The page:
Could bacteria be the new beauty trend that actually makes us healthier?

skin care
CC BY 2.0 Brian Bilek

“As a civilization, we’ve just spent the better part of a century doing our unwitting best to wreck the human-associated microbiota… Whether any cures emerge from the exploration of the second genome [the microbiome], the implications of what has already been learned – for our sense of self, for our definition of health and for our attitude toward bacteria in general – are difficult to overstate.” – Michael Pollan

Imagine a shower that uses just water – no soap or shampoo – followed by a light misting of bacteria. Voilà, you’re ready for the day! This is the kind of morning routine that AOBiome, a biotech start-up in Cambridge, Mass., hopes people will embrace someday. The company has manufactured a ‘living bacterial skin tonic’ that contains billions of cultivated Nitrosomonas eutropha, an ammonia-oxidizing bacteria (AOB) that can be found in untreated water and dirt.

A 'living bacterial skin tonic' may replace your need for soap, shampoo, and deodorant.

AOBiome’s scientists think that people should start to replenish and care for the microflora that once lived on our bodies, instead of waging war on all bacteria with an incessant barrage of antibacterial soaps and cleansers. Already there is some movement in this direction, thanks to the growing popularity of probiotics.

Even big cosmetics companies such as L’Oréal and Estée Lauder are marketing products that contain bacterial extracts. It doesn’t make much sense, as Julia Scott writes for the New York Times, because “extracts are not alive, so they won’t be colonizing anything.” But the point is that bacteria are becoming ever so slightly trendy.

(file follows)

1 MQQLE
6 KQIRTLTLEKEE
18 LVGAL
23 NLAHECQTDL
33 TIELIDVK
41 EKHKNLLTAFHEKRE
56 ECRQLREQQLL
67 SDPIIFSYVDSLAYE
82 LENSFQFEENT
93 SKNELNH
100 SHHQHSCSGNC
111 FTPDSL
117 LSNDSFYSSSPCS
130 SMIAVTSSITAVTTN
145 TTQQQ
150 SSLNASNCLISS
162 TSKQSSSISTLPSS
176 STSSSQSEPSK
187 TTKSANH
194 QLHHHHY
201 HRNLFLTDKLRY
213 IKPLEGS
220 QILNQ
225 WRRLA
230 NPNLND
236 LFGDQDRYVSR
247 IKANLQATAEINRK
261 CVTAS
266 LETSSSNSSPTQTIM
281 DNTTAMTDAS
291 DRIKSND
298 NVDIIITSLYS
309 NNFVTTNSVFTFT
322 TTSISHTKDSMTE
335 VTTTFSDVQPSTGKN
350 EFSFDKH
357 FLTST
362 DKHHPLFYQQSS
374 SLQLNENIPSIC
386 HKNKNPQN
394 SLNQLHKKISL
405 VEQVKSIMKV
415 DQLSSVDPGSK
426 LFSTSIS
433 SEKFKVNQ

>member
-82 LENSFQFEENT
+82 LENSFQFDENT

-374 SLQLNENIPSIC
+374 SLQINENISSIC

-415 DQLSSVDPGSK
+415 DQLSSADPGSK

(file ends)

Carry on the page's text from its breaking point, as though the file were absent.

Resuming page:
What can bacteria do for human skin?

It’s hard to know exactly, since we’ve tried to exterminate them for decades, but AOBiome believes that bacteria can regulate sweat production, odour, and inflammation while acting as a built-in cleanser. The N. eutropha bacteria eats the ammonia in sweat and converts it to nitrite and nitric oxide, eliminating the need to use soap to get rid of sweat. Scott, who volunteered to be a test subject for AOBiome’s tonic for one month, found that her skin became softer, smoother, and free from breakouts. Her body odour wasn’t nearly as bad as she had expected.

Bacteria has potential to revolutionize acne and eczema treatments; heal wounds that don’t respond to antibiotics; and alter body odour to repel mosquitoes carrying malaria and dengue fever.

“[The company sees] long-term medical possibilities in the idea of adding skin bacteria instead of vanquishing them with antibacterials – the potential to change how we diagnose and treat serious skin ailments.”

While the idea of spraying myself with bacteria twice a day isn’t exactly appealing, I am intrigued by the idea. I gave up shampoo five months ago and wash my hair with baking soda and apple cider vinegar, which has resulted in much healthier hair that’s easier to manage. I’ve also reduced the amount of soap I use, avoiding full-body lathers and sticking with the so-called “pits and bits.” As a result, I rarely moisturize because my skin doesn’t get dry anymore, nor does it smell sweaty.

It will be interesting to see what happens with AOBiome’s product development, as it moves beyond the preliminary stages of research.

Tags: Bacteria | Beauty Lab | Beauty Treatments | Cosmetics | Health